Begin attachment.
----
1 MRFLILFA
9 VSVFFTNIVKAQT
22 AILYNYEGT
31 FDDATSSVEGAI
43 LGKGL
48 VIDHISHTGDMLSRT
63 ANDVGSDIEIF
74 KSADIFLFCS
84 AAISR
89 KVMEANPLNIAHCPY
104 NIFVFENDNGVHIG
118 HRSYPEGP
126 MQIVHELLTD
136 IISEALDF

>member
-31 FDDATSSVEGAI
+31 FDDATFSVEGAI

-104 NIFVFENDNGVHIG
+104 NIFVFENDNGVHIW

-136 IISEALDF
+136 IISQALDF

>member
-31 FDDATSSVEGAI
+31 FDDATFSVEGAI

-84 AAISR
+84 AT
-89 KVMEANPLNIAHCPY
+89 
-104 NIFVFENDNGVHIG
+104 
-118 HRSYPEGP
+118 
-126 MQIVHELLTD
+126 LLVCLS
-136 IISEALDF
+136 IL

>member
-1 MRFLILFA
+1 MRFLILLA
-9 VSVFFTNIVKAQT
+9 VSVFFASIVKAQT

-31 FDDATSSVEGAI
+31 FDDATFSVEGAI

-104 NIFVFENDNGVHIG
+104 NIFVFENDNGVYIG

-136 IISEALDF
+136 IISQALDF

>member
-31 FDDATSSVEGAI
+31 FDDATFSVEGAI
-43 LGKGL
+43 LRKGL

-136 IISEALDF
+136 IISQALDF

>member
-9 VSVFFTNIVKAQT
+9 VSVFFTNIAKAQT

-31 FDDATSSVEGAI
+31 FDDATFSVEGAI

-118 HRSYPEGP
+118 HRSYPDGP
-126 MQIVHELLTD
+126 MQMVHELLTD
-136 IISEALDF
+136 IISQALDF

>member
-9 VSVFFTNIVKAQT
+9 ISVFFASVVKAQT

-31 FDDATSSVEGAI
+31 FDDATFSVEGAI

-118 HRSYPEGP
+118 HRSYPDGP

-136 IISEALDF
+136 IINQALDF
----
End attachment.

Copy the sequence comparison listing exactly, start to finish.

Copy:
1 MRFLILFA
9 VSVFFTNIVKAQT
22 AILYNYEGT
31 FDDATSSVEGAI
43 LGKGL
48 VIDHISHTGDMLSRT
63 ANDVGSDIEIF
74 KSADIFLFCS
84 AAISR
89 KVMEANPLNIAHCPY
104 NIFVFENDNGVHIG
118 HRSYPEGP
126 MQIVHELLTD
136 IISEALDF

>member
-31 FDDATSSVEGAI
+31 FDDATFSVEGAI

-104 NIFVFENDNGVHIG
+104 NIFVFENDNGVHIW

-136 IISEALDF
+136 IISQALDF

>member
-31 FDDATSSVEGAI
+31 FDDATFSVEGAI

-84 AAISR
+84 AT
-89 KVMEANPLNIAHCPY
+89 
-104 NIFVFENDNGVHIG
+104 
-118 HRSYPEGP
+118 
-126 MQIVHELLTD
+126 LLVCLS
-136 IISEALDF
+136 IL

>member
-1 MRFLILFA
+1 MRFLILLA
-9 VSVFFTNIVKAQT
+9 VSVFFASIVKAQT

-31 FDDATSSVEGAI
+31 FDDATFSVEGAI

-104 NIFVFENDNGVHIG
+104 NIFVFENDNGVYIG

-136 IISEALDF
+136 IISQALDF

>member
-31 FDDATSSVEGAI
+31 FDDATFSVEGAI
-43 LGKGL
+43 LRKGL

-136 IISEALDF
+136 IISQALDF

>member
-9 VSVFFTNIVKAQT
+9 VSVFFTNIAKAQT

-31 FDDATSSVEGAI
+31 FDDATFSVEGAI

-118 HRSYPEGP
+118 HRSYPDGP
-126 MQIVHELLTD
+126 MQMVHELLTD
-136 IISEALDF
+136 IISQALDF

>member
-9 VSVFFTNIVKAQT
+9 ISVFFASVVKAQT

-31 FDDATSSVEGAI
+31 FDDATFSVEGAI

-118 HRSYPEGP
+118 HRSYPDGP

-136 IISEALDF
+136 IINQALDF